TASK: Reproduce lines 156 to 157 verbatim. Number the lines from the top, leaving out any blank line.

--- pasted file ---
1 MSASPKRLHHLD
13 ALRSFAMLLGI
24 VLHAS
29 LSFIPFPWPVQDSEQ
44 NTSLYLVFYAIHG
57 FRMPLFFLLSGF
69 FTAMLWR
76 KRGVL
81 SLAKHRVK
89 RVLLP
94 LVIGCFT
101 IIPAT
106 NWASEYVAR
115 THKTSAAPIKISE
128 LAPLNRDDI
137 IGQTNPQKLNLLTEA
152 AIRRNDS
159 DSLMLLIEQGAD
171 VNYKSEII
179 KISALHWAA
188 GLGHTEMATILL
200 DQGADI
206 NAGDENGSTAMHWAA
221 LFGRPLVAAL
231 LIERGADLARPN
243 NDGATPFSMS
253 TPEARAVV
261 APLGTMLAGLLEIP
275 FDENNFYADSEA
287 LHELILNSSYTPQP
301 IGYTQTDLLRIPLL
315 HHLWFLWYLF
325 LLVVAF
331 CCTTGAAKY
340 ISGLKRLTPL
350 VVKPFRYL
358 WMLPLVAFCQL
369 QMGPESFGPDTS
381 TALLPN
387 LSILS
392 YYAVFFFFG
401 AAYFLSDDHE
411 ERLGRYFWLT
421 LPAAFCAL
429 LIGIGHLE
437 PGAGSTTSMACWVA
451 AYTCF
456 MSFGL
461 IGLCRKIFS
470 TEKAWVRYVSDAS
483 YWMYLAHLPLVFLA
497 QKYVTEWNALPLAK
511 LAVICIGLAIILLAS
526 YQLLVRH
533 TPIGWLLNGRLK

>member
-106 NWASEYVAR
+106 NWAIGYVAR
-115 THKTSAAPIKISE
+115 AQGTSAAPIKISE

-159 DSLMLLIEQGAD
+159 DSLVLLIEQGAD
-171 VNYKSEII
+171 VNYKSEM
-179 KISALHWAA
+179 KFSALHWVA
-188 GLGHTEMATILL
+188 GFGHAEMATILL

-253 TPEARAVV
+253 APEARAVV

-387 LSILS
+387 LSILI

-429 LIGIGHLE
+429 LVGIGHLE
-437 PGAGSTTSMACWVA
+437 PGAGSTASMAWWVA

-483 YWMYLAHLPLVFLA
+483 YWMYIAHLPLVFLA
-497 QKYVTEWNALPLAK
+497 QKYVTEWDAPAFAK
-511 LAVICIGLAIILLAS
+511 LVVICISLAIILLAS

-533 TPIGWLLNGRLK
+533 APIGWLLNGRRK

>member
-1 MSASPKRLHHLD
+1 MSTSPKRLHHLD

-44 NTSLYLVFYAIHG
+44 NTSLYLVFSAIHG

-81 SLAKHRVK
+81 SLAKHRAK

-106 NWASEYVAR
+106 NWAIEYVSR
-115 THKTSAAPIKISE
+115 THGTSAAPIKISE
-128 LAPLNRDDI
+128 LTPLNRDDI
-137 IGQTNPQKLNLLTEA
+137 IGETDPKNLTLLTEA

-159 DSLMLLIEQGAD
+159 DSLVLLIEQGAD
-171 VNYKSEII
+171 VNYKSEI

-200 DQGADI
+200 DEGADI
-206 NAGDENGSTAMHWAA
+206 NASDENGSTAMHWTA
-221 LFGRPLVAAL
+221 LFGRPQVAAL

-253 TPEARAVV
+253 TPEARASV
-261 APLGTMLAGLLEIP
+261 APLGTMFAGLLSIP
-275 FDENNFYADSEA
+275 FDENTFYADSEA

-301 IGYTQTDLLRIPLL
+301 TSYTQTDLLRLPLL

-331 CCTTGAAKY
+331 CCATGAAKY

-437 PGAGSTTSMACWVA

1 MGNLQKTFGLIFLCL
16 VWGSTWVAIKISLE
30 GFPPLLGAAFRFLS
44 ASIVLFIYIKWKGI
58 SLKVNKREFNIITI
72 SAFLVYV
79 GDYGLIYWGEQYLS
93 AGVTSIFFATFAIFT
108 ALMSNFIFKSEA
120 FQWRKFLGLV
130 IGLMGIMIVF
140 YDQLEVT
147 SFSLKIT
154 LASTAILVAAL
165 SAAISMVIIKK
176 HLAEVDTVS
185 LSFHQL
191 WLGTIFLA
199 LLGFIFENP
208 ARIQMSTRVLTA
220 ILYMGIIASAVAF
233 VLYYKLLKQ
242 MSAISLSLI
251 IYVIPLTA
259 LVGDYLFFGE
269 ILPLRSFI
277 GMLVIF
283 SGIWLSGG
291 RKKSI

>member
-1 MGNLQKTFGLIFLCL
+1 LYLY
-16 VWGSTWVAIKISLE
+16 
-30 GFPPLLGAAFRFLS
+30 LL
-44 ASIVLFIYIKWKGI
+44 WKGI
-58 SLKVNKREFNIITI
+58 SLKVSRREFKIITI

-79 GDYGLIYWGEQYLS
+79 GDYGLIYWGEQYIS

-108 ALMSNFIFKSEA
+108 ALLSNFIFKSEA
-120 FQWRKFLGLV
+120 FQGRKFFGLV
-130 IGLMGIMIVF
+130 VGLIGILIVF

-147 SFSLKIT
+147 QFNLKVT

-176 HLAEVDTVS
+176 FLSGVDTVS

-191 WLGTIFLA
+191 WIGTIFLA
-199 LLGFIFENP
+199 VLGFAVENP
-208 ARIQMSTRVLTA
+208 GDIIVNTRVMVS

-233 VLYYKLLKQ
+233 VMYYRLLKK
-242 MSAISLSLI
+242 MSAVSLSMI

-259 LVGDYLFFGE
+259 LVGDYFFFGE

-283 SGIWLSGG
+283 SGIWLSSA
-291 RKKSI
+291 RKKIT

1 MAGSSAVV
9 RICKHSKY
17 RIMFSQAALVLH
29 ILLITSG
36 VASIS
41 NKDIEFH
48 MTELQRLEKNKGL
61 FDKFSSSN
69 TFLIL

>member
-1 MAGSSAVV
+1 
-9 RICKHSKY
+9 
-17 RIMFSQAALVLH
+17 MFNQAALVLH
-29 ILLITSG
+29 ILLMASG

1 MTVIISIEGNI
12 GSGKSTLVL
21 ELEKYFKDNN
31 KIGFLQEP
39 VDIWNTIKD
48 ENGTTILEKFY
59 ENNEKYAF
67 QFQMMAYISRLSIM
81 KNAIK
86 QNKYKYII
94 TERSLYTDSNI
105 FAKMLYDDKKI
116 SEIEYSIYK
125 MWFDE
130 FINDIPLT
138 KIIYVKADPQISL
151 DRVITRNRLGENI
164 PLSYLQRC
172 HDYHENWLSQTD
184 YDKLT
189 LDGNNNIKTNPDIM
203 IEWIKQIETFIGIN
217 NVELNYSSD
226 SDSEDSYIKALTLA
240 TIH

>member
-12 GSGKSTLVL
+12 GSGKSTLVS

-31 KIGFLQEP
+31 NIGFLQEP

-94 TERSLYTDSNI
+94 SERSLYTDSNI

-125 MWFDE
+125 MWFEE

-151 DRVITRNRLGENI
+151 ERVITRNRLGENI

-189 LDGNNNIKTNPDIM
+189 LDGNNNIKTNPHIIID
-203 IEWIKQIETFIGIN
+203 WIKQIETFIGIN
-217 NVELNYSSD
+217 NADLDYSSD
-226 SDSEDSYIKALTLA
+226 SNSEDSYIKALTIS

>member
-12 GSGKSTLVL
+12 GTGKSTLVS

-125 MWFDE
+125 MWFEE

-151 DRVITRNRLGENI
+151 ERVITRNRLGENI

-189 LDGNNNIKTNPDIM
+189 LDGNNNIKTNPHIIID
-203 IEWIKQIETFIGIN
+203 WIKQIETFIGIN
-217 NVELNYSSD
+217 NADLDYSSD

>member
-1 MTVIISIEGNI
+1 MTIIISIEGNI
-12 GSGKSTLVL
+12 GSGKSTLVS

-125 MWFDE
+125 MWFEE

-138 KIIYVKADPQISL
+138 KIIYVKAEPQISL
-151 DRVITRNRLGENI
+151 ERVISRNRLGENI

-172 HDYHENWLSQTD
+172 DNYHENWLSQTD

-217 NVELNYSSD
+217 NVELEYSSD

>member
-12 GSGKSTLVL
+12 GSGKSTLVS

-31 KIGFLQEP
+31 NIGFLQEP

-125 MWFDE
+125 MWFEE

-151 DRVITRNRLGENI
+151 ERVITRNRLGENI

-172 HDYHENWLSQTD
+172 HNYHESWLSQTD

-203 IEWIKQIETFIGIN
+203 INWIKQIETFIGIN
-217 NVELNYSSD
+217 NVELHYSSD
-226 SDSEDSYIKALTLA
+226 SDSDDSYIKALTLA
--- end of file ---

+30 LL
-44 ASIVLFIYIKWKGI